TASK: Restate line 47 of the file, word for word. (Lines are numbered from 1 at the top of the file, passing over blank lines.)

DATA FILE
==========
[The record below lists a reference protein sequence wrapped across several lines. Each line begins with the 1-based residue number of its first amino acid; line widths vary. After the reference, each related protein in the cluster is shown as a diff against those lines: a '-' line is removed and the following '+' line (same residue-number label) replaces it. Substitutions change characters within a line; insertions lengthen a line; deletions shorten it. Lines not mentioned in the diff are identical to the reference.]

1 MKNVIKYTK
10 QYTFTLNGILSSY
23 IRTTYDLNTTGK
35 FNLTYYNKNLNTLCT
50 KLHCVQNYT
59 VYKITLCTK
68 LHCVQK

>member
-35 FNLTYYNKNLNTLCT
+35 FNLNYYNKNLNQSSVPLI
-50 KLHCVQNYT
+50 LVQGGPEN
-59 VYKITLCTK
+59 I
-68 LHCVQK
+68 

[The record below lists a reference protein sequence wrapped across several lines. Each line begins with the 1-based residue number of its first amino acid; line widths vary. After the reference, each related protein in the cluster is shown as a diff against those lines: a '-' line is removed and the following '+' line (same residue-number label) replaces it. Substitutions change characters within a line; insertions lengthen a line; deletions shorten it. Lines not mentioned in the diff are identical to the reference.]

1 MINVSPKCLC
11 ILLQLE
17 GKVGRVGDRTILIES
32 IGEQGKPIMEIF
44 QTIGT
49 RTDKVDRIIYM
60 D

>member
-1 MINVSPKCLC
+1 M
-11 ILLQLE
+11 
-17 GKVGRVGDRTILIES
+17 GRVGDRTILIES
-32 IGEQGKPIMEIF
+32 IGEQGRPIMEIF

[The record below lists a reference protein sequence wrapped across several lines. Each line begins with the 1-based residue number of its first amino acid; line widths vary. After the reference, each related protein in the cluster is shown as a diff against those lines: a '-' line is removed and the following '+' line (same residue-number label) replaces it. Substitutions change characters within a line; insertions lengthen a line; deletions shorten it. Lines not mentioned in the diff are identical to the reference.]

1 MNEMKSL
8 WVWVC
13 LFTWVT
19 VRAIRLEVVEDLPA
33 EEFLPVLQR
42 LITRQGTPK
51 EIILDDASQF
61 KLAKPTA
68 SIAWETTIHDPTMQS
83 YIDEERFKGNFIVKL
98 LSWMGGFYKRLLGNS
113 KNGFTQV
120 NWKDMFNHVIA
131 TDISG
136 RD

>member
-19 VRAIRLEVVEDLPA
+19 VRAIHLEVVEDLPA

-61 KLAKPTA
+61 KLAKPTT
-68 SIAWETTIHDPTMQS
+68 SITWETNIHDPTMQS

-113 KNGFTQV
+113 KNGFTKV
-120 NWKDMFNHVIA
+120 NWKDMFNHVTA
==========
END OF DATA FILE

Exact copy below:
113 KNGFTQV